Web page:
Sunday, October 23, 2016


Harry Targ

Chicago’s iconic journalist, columnist, pundit, and Cubs fan, Mike Royko once ruminated on what he learned from his years as a Chicago Cubs baseball fan:  "It taught a person that if you try hard enough and long enough, you'll still lose and that's the story of life."

He lived through a lot of history of Cubs defeat. Sometimes the Cubs got close to world  series play only to let errors or faulty complaints about how a fan interfering with an outfielders catch of a foul ball led to a playoff game loss. Or going back further to Royko’s youth, the Cubs acquired a colossally slow home run hitter to play one outfield position along with another great home run hitter who was even slower; or the trade of a future hall of fame outfielder/base stealer for a washed up pitcher. While railing with vigor against the corruption, racism, and authoritarian rule of the first Daley machine in Chicago,  Royko followed with sorrow and despair a baseball team that was in Steve Goodman’s words, “the doormat of the National League.”  In fact, Goodman, the author of the powerful song about Middle America, “The City of New Orleans,” despite his disappointed love affair with the Chicago Cubs, sang about wanting to be buried in Wrigley Field.

Chicago’s love affair with their failed baseball teams prompted a disagreement between Royko and his friend and the other Chicago hero, Studs Terkel, on what the Cubs and the Chicago White Sox stood for. Studs correctly pointed out that the Southside White Sox were the working class team coming from a part of the city where there used to be “stockyards and steel mills.”  And in contradistinction, Cubs fans “…are from the suburbs, brought in by big buses. It’s like going to an air show or ‘Cats’—something tourists do.” Terkel pointed out in his New York Times October 28, 2005 op ed essay that for attendees at Cubs games “…it’s not about baseball. It’s about having been to a place to be.” He goes on to compare Wrigley Field, the “hallowed” ball park, with U.S. Cellular Field, “a dump.” The White Sox park only surpasses the Cubs venue in its toilets, “…the cleanest I’ve ever seen in a public place.”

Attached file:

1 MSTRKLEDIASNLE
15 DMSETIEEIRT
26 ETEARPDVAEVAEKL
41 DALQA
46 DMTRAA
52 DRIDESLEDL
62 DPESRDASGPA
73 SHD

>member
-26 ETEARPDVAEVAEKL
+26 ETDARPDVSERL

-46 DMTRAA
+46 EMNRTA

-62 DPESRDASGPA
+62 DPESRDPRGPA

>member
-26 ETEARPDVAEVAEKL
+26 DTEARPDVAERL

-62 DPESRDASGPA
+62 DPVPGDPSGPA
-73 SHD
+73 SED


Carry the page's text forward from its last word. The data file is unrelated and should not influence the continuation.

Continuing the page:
Royko, Terkel (and Goodman) are Chicago heroes (in the same tradition as the Haymarket Martyrs and Lucy Parsons). But they are both wrong.  The history of struggles, workers, women, African Americans, gays,  suggest  just the opposite of Royko’s despondency. In fact, if groups of people try hard enough and long enough they can win. In Cubs history, great stars planted the seeds of victory—Ernie Banks, Billy Williams, Ferguson Jenkins, Ron Santo. They raised the possibility of victory that, while not experienced in the short term, has to be seen as part of a historic process that led to the 2016 season. This is even more  clear as we look at the social movements of today. Where does the passionate rejection of the reactionary politics of the Trump campaign come from if not from past struggles? What about the Fight for 15, Black Lives Matter, and movements for climate change?  Can social change ever occur if  Royko’s defeatist consciousness predominates?  

And although Terkel’s baseball “class analysis" of the Cubs and Sox is historically correct, baseball like life changes.  Transformations can occur. The Chicago Cubs have become the city’s team: for workers, men and women, and more people of color than before.  In fact, as a metaphor, the Cubs have transcended their upper class roots. In addition they have become a national phenomenon.

There is something about the inspiration that traditional ‘down and outers’ in the sports world have for most of the citizenry. Perhaps sometime in the future, progressives will look back to 2016 and remember that an older, Democratic Socialist, Jewish politician inspired young people to think about building a better society. And they will remember also that the Chicago Cubs won the National League championship and came close to or won the World Series.